Government scientists assure us of more hurricanes in 2016. And this time they mean it

In addition to Memorial Day, we also have another special marker on the calendar coming up. June 1st marks the official beginning of hurricane season, which is still vastly unpopular compared to barbecue season and Hallmark doesn’t even offer any greeting cards for it. With that in mind, the National Oceanographic and Atmospheric Administration is out with their annual roll of the dice and predictions of how major storms in the Atlantic and Pacific basins will play out. This year, we are told, you should keep an eye out because it’s going to be considerably worse than recent summers. (AT&T News)

More storms are expected during the coming Atlantic hurricane season which should be “near-normal,” after three years of unusually low storm activity, US government scientists said Friday.

The Atlantic could see 10 to 16 tropical storms, of which four to eight could become hurricanes, said the National Oceanic and Atmospheric Administration’s (NOAA) Climate Prediction Center.Between one and four of the storms could become major hurricanes of Category Three or higher on a scale of 1-5.Wind speed in a Category Three hurricane reaches 111-129 miles per hour (178-208 kilometers per hour), with the potential to uproot trees and cause devastating damage to buildings and homes.The end of the warming climate pattern El Nino and the arrival of the cooling trend in the equatorial Pacific known as La Nina could favor the increase in hurricane activity, said NOAA administrator Kathryn Sullivan.

Saying things are going to be worse is the same as Ms. Sullivan’s description of returning to “normal.” In years past we’ve written here about the NOAA forecasts for hurricane season and the fact that they don’t seem to have much correlation to what actually happens. That’s really saying something when you consider how wide of a spread they’re giving themselves. Ten to sixteen “storms” (which includes tropical depressions and minor squalls which never reach speeds qualifying them as the weakest of hurricanes) is a fairly generous buffer. The other figures are similarly vague.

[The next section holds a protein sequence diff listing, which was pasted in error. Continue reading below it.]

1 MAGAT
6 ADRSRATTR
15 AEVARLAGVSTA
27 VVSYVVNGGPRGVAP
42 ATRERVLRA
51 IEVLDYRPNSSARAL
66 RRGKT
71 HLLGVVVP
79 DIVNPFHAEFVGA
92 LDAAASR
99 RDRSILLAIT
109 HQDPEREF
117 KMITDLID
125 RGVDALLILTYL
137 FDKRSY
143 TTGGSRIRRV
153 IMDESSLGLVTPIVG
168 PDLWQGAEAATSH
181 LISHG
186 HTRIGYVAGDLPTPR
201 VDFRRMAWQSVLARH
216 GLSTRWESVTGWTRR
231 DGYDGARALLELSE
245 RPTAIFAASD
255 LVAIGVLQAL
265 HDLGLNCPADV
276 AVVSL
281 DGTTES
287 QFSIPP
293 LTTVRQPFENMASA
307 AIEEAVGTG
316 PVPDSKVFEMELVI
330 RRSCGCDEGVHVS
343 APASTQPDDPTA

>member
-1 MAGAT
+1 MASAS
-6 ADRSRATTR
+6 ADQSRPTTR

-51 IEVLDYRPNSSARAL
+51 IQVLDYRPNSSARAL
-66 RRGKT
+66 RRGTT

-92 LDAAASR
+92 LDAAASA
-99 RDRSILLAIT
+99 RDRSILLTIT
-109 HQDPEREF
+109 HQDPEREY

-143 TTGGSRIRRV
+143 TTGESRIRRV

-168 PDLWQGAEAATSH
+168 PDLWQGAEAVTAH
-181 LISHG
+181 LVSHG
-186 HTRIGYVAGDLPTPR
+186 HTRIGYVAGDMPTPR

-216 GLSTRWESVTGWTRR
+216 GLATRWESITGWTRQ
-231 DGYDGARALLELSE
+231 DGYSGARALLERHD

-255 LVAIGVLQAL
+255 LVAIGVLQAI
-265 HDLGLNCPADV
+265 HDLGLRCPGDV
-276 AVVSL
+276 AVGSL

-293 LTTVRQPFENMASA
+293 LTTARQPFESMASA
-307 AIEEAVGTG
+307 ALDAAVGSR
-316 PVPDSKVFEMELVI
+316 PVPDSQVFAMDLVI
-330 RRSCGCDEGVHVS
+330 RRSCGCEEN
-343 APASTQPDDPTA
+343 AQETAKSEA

I’m reminded of the time last year when we interviewed NBC chief meteorologist Bill Karins and spoke to him about this precise subject. I’d no sooner gotten most of my question about the NOAA hurricane forecasts out of my mouth when he scoffed and told us that you really shouldn’t pay too much attention to them. Forecasting complex events such as these months in advance is, from what Bill was telling us, nearly as much witchcraft as it is science. But there does seem to be some evidence that years with a strong El Nino in the Pacific basin produce wind patterns traveling over the Atlantic which can disrupt storm formation.

If things step up even more than NOAA is predicting they’ll have to move the needle significantly before we get into the range of the 2004 season. That was a record setting year in many ways and the state of Florida alone got hit with four landfall hurricanes in 44 days. If we do start rocking and rolling to that extent, you may rest assured that somebody will blame it on climate change, even though those predictions fell entirely flat for the past three years running. But hey… a CNN anchor once seemed to blame asteroids on global warming, so why not?